1 of 1 people found this review helpful
  • Enrique's Journey

    • UNABRIDGED (9 hrs and 41 mins)
    • By Sonia Nazario
    • Narrated By Catherine Byers
    Overall
    (63)
    Performance
    (35)
    Story
    (37)

    Based on the Los Angeles Times newspaper series that won two Pulitzer Prizes, one for feature writing and another for feature photography, Enrique's Journey is the timeless story of families torn apart, the yearning to be together again, and a boy who will risk his life to find the mother he loves.

    Angie says: "Eye opener"
    "Raises awareness of an on going issue"
    Overall
    Performance
    Story

    My family immigrated from Scotland two generations back. Now I can see there are many people from Central and South America doing the same thing, but it has become very dangerous. furthermore, families are estranged from one another for years at a time as a result of this northern migration via train. It is definitely a hot button issue and it is a problem in many parts of the world. Frankly I can't see why some of these smaller countries can't come up with something to give their citizens a reason not to leave.Instead the politicians benefit from the sweat off these poor people's backs while not doing anything to give them hope for a brighter future for their families. I'm in Turkey right now and they have accepted 700,000 refugees from Syria. Lots of the people I have met are from Georgia, Pakistan and Iran. The Islamic world is far more cohesive than I had imagined. It is a bit off topic, but globalization is really bringing out the worst in bad countries, so people are not stupid. They will risk their lives for the prospect of a better life somewhere other than home. Enrique's story is one of tragedy and persistence to just get to the U.S. We take our easy lives for granted. Our forefathers must have also had a hard time adjusting, but we never risked losing limbs, robbery or rape just to escape the oppression of Europe.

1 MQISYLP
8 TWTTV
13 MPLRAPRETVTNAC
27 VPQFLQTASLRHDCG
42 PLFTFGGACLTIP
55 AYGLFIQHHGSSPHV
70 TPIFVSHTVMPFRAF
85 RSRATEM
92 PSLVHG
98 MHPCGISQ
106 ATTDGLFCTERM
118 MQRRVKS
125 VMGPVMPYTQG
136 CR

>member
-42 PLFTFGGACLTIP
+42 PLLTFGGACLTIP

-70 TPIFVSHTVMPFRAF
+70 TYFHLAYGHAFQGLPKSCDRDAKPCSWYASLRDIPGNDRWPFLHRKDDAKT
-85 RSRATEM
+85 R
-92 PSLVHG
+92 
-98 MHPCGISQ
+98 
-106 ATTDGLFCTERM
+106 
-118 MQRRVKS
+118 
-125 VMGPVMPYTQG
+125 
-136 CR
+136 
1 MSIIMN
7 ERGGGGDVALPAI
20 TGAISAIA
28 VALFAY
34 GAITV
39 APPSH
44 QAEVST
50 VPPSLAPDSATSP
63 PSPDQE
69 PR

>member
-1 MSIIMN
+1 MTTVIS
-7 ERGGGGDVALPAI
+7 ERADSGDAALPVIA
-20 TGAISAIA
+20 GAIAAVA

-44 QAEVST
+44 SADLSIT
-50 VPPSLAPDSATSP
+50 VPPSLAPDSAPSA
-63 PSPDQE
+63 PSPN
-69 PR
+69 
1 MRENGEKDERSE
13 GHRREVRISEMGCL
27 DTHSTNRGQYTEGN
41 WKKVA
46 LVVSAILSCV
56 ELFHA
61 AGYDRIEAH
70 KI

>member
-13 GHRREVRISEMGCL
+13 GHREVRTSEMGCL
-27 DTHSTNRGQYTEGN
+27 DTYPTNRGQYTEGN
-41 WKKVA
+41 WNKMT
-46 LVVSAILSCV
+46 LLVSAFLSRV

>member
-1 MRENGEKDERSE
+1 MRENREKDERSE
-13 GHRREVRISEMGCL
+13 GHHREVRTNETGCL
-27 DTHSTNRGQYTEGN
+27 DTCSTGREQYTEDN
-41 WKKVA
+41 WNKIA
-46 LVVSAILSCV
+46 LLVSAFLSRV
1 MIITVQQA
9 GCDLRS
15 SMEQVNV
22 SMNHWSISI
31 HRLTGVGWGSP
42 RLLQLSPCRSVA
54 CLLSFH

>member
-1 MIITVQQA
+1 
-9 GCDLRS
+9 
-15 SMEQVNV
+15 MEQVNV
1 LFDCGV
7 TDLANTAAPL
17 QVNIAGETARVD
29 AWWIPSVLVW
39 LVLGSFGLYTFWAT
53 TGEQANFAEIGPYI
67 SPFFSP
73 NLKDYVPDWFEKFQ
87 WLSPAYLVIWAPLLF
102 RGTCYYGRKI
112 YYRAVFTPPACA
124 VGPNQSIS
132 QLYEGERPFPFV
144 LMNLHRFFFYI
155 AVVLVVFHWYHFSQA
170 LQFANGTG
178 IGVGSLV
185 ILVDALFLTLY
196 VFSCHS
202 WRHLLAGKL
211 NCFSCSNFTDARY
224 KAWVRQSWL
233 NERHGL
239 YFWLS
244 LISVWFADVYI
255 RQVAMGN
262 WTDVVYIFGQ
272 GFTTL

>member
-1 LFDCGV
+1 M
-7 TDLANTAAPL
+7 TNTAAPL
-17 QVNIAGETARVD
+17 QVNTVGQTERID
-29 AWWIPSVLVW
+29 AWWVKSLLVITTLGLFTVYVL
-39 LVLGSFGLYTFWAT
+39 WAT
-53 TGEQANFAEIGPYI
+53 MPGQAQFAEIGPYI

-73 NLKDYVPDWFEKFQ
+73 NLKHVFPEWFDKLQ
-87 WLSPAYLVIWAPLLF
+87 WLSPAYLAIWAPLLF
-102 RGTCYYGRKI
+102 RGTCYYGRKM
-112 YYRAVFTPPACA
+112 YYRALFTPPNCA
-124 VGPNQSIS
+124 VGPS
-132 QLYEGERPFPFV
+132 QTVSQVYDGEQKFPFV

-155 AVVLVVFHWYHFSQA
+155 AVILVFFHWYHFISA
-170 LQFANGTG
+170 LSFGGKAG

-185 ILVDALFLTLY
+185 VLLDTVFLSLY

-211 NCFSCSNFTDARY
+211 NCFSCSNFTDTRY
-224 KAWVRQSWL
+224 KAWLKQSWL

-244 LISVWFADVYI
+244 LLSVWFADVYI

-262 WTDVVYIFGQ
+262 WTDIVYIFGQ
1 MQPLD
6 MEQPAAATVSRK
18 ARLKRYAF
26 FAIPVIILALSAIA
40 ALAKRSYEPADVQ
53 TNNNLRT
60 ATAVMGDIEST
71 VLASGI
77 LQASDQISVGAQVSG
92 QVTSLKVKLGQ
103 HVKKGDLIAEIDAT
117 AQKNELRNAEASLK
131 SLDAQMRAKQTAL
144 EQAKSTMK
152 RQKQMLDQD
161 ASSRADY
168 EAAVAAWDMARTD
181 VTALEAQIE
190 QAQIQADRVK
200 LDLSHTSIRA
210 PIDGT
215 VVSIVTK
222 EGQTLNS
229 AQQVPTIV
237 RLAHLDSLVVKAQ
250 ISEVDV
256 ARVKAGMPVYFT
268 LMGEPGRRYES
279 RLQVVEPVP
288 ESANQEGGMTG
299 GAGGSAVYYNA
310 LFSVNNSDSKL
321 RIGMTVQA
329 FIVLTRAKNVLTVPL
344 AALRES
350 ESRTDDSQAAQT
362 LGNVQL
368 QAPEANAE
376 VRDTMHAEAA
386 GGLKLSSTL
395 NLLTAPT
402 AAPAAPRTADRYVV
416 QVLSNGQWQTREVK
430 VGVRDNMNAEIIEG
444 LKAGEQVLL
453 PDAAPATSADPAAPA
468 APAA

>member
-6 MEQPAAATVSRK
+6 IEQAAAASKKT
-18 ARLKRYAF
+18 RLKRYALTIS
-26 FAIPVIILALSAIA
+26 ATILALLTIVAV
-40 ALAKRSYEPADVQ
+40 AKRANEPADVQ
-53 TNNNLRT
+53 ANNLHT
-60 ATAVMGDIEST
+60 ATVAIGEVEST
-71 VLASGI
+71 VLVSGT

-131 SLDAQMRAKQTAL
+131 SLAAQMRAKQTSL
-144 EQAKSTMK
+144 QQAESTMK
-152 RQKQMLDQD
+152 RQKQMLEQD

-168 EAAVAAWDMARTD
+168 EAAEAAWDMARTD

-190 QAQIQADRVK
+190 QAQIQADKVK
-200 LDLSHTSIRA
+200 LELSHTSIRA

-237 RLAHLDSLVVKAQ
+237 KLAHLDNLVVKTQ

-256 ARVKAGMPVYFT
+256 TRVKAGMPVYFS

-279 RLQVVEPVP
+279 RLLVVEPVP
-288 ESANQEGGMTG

0 of 0 people found this review helpful
  • Undisputed Truth

    • UNABRIDGED (20 hrs and 47 mins)
    • By Mike Tyson, Larry Sloman
    • Narrated By Joshua Henry
    • Whispersync for Voice-ready
    Overall
    (162)
    Performance
    (154)
    Story
    (156)

    Philosopher, Broadway headliner, fighter, felon - Mike Tyson has defied stereotypes, expectations, and a lot of conventional wisdom during his three decades in the public eye. Bullied as a boy in the toughest, poorest neighborhood in Brooklyn, Tyson grew up to become one of the most thrilling and ferocious boxers of all time - and the youngest heavyweight champion ever. But his brilliance in the ring was often compromised by reckless behavior.

    Brock says: "Fascinating story about a train wreck of a life"
    "The story of a great struggle that continues today"
    Overall
    Performance
    Story